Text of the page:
According to Oyenuga (2011), a spiral staircase is the most commonly used staircase in dwelling places. They can go as far as four stories in height. They are usually pre-cast members and are arranged around the periphery of the central column or post. The column can be designed axially with some little eccentricities allowed. The steps are cantilever slabs and are designed as such. In most cases, the steps are narrower at the column end and increase in width towards the tip. Depending on the span, depth ranges between 100 and 175 mm. There is no need to check for deflection. For domestic buildings, the common span is 900 mm with thickness ranging from 100 mm or 125 mm at the column end and tapering to 75 mm at the free end.

**Example**

Design a spiral staircase for a domestic dwelling with the following dimensions:

Span, L = 900 mm

Length of thread, T = 300 mm

Height of riser, R = 164 mm

Diameter of the central column = 300 mm (See Figures 2 and 3)

Assume a variable action of 2.5 kN/m^{2}

**Use**

Characteristic strength of concrete, f_{ck} = 25N/mm^{2}

Characteristic strength of steel, f_{yk} = 460 N/mm^{2}

Bar diameter, Ø_{bar} = 12 mm

Concrete cover, C_{cover} = 25 mm

**Solution**

Average step width = (200 +300)/2 = 500/2 = 250 m

Area of step = area around column + area of the cantilever section (Figure 4)

Area of section around column = [π (D^{2} – d^{2}) h]/4 = [π (0.35^{2} – 0.2^{2}) 0.164]/4 = 0.011 m^{3}

Area of the cantilever section = 0.5 (0.1 + 0.075) x 0.725 x 0.25 = 0.016 m^{3}

Total area = 0.011 + 0.016 = 0.027m^{3}

**Loading**

Stair own weight = area x unit weight of concrete = 0.027 x 24 = 0.648 kN

Assume finishes weight = 0.5 kN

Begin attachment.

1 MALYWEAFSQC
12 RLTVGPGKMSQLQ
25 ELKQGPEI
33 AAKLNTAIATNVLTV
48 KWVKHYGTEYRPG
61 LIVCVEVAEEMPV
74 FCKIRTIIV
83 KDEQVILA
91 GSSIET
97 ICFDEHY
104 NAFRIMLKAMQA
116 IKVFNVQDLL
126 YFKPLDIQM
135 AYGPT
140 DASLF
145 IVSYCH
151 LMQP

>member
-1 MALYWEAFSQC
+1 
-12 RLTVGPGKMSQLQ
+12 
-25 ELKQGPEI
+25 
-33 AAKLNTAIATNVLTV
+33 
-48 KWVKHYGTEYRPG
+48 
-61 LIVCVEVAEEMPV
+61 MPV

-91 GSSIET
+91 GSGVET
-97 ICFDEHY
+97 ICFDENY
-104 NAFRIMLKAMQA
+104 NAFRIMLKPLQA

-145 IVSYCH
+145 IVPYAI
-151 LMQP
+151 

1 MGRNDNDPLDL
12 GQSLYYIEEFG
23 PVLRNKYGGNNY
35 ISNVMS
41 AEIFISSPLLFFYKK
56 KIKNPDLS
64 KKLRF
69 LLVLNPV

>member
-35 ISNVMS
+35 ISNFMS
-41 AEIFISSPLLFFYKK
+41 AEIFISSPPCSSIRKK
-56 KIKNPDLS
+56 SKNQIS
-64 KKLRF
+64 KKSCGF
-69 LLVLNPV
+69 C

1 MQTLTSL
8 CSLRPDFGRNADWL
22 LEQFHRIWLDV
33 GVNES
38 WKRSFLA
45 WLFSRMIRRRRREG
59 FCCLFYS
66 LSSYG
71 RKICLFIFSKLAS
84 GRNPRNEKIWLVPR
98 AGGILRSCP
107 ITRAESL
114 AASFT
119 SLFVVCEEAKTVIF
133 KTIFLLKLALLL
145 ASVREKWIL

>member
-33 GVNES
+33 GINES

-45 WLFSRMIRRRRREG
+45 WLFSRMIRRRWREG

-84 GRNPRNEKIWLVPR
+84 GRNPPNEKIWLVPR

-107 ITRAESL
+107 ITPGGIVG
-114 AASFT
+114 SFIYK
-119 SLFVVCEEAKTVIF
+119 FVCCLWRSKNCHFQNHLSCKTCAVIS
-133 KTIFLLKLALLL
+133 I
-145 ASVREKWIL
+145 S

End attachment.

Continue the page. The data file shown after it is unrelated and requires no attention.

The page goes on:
Total permanent action = 1.148 kN

Variable action (kN) = effective length of stair x average width x 2.5 = 0.9 x 0.25 x 2.5 = 0.563 kN

Design Action, n_{d} = 1.35g_{k} + 1.5q_{k} = 1.35 (1.148) + 1.5 (0.563) = 1.55 + 0.845 = 2.395 kN

The stairs would be designed as a cantilever.

Ultimate moment of resistance, M_{Ed} = 0.5 x n_{d} x l^{2 }= 0.5 x 2.395 x 0.9 = 1.1 kN

Breadth at column end (b) would be used; b = 200 mm

Effective cover = nominal cover + 0.5 x bar diameter = 25 + 0.5 (12) = 25 + 6 = 31 mm

The maximum depth (100 mm) of the stair would be used to estimate the effective depth

Effective depth = 100 – 31 = 69 mm

K = M_{ED} / (f_{ck}bd^{2}) = (1.1 x 10^{6})/ (25 x 200 x 69^{2}) = 0.046 < 0.167 Ok

Compression reinforcement is not required

Z = d (0.5 + √ (0.25 – 0.882k) = 0.96d ˃ 0.95d, use 0.95d

Z = 0.95 x 69 = 65.6 mm

A_{st} = M_{ED}/ (0.87f_{yk}Z) = (1.1 x 106)/(0.87 x 460 x 65.6) = 42 mm^{2}/m

Provide 2H12 mm bars Top. Also, provide H10@ 300mm bars c/c as distribution bars.

**Note:**

- According to Oyenuga (2011), the landing does not bear any load from the stairs. Thus, it can be designed as a normal slab with variable action not less than 2 kN/m
^{2}. The landing reinforcement could be the top if it cantilevers or the bottom if the landing is supported on both sides. - On the other hand, as stated earlier, the column may be designed as an axially loaded column with allowance for little eccentricities from the stair. Generally, the column does not have much critical load and minimum reinforcement for circular columns (6H12mm) can be provided for it.

**Reference**

Oyenuga (2011): Simplified Reinforced Concrete Design. 2^{nd} edition. Vasons Concept Engineering Series.

## 1 Comment

good one